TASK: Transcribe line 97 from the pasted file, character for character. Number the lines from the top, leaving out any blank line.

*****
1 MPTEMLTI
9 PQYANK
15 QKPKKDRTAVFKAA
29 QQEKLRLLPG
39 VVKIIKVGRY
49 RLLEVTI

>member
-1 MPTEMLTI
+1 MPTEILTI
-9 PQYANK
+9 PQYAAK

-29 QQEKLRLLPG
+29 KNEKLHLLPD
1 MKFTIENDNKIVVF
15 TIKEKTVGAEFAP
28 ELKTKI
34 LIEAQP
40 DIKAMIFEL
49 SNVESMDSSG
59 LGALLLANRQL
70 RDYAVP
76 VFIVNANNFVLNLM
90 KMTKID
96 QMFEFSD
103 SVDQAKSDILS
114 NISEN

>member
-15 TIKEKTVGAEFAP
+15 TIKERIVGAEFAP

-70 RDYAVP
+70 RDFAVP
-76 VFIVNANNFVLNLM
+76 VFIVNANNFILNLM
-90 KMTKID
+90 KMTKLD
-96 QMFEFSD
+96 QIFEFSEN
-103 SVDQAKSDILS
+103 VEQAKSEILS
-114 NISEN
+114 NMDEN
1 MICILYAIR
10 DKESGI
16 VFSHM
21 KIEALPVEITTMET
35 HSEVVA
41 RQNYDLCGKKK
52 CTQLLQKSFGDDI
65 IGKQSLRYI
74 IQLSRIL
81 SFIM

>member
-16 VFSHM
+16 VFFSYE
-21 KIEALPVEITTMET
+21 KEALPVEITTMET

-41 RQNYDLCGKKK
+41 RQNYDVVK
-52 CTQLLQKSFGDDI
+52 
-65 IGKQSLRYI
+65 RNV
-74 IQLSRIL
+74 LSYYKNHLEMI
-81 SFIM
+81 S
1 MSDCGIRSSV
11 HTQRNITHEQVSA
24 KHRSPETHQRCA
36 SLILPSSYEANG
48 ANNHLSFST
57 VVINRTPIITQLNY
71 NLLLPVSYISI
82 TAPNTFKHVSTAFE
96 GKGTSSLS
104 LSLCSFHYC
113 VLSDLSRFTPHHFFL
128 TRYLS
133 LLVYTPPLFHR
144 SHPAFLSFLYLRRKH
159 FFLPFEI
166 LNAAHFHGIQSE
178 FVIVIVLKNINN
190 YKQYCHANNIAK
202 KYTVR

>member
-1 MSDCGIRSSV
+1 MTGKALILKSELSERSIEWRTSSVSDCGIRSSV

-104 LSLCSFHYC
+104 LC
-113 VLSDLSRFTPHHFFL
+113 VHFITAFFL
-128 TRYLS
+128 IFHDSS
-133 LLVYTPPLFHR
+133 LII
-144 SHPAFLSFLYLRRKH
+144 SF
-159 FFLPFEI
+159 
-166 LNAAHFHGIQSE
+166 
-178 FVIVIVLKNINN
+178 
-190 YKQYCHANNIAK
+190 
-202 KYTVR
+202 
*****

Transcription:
-144 SHPAFLSFLYLRRKH